Guitars on this trek were:

-the original tiger strat with its new neck;

-ESP Haji;

-the new version of the ESP GL-56;

-ESP bones replica;

-ESP Super V.

The original tiger strat has the new neck that friend John Gaudesi made. Actually this is the second version of this neck as the first one was made of walnut with a rosewood fingerboard and was bolted to the body in the summer of 2005.  As it is 2007, the new neck, also made by Gaudesi, is now a maple neck of strat spec with a rosewood fingerboard and features the double “hooker” headstock that is also featured on the Super V.

The effects that George used during this short tour were the same kind of set-up that he had used in the previous year’s tour.  From the guitar, they were in order as follows:

-Budda BudWah;

-Legendary Tones/Robert Keeley GL-TMB;

-1974 MXR Phase 90;

-Fulltone DejaVibe;

-Boss GE-10 graphic eq;

-Boss DD-5 delay.

The signal comes out of the Boss GE-10 and then goes to a Framptone A/B box that split the signal in two, feeding it to the two Randall Lynch Box amps.  On the B channel, before going to the amp, it comes out of the Framptone and into the Boss DD-5 delay.  This way, there is only one amp designated with an echo.  Originally, George was using the old gray Echoplex but it died enroute to Phoenix later that week.  When fiddling with the modules, and after hours of rehearsal experimenting with them while playing through the show’s set, George concluded that he liked the tone he got with the Brahma on amp A and the Mr. Scary on amp B.

On the second day of rehearsals, George brought his Hiwatt cabinets to do a real-time comparison of the Lynch Box cabinets to the Hiwatts. Remarkably, the Lynch Box cabinets were able to withstand the volume, retaining tone and definition at the higher volumes.  Then George got creative and started stacking the cabinets into what would become the speaker amp formation that was seen during the shows.  So, what you had onstage rivaled Joe Perry’s mess on the last Aerosmith tour:

The three Lynch Box cabinets were positioned on the floor; the center cabinet has the three Lynch Box amp heads stacked; the two outside Lynch Box cabinets had the Hiwatt cabinets on top of them.  For me, while playing alongside George, I was finally rid of the use of that Fender Super Reverb George had me playing through.  Coming to rehearsal on the first day, I brought the Marshall amp set-up that I had  used when I was playing in the band with Ray West of Spread Eagle.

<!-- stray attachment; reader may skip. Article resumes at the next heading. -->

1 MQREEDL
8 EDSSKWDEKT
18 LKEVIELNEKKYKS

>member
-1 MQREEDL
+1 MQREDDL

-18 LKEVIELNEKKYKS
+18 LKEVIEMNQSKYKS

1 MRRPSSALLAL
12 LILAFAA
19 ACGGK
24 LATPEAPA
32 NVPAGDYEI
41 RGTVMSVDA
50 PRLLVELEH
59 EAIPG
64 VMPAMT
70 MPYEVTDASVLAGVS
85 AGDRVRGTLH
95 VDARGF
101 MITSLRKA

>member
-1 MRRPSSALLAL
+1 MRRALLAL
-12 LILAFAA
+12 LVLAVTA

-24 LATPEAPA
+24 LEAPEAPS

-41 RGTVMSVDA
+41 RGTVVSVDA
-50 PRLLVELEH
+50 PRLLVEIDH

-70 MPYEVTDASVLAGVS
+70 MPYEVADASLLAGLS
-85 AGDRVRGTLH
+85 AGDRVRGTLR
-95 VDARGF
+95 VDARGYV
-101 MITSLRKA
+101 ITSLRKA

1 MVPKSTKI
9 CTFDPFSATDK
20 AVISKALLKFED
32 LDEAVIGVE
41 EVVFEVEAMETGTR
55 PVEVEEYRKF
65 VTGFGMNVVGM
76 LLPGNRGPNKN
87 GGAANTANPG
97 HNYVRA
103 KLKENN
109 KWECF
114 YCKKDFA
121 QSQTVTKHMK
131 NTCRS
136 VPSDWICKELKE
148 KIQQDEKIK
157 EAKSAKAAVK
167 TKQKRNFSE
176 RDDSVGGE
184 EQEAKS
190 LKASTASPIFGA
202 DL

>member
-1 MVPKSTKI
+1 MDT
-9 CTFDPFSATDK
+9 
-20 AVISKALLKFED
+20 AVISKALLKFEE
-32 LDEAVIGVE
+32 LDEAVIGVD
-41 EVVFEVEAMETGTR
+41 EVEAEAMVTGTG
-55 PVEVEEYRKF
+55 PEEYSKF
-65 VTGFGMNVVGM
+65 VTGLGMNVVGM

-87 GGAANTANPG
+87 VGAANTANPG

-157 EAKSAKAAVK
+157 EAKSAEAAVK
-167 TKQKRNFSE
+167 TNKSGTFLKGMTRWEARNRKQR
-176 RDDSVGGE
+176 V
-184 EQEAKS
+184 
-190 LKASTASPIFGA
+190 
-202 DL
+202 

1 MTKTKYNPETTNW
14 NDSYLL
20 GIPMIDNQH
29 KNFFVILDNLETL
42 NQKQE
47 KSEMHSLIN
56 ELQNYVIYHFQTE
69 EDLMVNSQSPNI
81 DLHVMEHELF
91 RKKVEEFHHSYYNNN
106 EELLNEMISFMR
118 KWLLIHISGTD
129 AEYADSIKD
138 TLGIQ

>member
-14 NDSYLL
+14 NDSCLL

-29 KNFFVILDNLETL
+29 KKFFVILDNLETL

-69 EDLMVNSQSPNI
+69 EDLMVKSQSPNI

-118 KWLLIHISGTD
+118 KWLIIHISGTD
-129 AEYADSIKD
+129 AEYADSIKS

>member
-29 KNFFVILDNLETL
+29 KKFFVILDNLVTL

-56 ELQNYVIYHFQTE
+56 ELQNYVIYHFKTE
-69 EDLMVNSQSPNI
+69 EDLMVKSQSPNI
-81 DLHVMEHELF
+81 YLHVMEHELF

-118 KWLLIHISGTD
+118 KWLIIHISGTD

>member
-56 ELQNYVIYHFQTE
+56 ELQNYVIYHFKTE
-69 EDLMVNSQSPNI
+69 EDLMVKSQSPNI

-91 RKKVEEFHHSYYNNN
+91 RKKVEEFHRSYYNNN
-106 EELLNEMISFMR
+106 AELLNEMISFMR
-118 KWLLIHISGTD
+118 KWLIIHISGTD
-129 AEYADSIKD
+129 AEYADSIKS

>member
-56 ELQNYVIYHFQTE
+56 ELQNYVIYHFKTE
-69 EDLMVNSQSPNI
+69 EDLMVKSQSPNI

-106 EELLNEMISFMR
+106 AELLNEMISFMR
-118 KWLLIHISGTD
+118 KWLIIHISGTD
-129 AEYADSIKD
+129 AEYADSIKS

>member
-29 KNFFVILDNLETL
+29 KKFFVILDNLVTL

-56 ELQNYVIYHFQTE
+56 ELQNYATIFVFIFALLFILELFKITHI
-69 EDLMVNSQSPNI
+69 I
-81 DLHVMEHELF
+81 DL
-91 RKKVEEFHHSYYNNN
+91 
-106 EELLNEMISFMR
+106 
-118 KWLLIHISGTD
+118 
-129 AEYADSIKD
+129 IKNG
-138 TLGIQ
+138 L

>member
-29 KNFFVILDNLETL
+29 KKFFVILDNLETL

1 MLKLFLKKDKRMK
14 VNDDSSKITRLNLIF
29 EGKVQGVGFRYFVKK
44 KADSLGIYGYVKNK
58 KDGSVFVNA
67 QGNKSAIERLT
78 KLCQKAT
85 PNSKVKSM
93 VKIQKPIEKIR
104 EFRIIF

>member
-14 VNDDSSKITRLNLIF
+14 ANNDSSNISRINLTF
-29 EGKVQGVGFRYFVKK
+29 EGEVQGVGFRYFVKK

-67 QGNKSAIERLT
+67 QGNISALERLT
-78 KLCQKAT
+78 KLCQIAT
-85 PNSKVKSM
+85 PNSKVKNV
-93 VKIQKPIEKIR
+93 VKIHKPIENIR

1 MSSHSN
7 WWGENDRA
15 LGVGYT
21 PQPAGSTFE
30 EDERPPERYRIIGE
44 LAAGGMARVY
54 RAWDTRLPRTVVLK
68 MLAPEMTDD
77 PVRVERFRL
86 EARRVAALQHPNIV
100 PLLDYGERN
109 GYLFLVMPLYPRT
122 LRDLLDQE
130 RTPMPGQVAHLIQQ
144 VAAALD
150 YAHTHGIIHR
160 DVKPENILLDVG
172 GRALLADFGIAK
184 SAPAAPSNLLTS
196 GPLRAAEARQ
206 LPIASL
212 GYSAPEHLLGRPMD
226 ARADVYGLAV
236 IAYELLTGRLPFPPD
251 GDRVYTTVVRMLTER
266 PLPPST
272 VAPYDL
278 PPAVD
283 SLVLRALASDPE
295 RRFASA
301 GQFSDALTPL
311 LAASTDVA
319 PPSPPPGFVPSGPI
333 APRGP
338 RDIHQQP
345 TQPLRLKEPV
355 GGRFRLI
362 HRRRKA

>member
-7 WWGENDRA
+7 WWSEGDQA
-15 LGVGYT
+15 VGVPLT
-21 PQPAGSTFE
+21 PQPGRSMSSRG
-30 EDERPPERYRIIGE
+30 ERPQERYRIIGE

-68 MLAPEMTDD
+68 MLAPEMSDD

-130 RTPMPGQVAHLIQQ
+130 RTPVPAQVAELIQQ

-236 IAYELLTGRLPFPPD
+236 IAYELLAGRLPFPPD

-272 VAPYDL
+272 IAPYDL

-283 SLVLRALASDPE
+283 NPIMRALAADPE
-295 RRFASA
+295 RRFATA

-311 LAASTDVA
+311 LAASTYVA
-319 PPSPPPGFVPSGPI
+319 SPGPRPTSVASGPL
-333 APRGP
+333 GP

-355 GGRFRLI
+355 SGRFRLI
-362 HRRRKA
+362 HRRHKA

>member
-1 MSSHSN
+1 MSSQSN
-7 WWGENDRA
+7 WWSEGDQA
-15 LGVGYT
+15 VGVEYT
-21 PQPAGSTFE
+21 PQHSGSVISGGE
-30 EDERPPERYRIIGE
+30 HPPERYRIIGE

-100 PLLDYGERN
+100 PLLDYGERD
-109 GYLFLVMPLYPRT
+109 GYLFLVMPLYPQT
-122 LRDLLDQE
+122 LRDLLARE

George did bring the fabled Super Reverb for me to use but when he saw my Marshall set-up, he put it away and took it home that night.

Positioned right beside George’s amp set-up was my rig.  It includes a ’73 Marshall Super Lead (post plexi-era “metalface” panel) and a Marshall 1960B straight 4×12 with Celestion 75-T speakers.  Effects, kept to a minimum were as follows:

-Boss BD-2 Blues Driver overdrive;

-Boss OD-20 Drive Zone distortion/overdrive;

-Boss GE-7 graphic eq;

-Electro Harmonix Small Clone chorus;

-Boss DD-6 delay.

The Boss Blues Driver pedal was only used for the Lynch Mob song, “River Of Love” as it was set to have the sound of  a cranked old Fender amp, clean-ish with a little bit of grit.  The Boss Drive Zone was set to the OD-2 setting and was used for most of the overdriven sounds that backed George for the rest of the show.  What I strived to achieve was a cleaner version of George’s current tone to complement his as the primary guitar and to try to replicate the tones on the Dokken and Lynch Mob recordings.

I only bring two guitars for the shows and this time out, I brought two of the new Michael Kelly Patriots that I had been using in Spread Eagle.  One is set to drop-D and the other in standard tuning.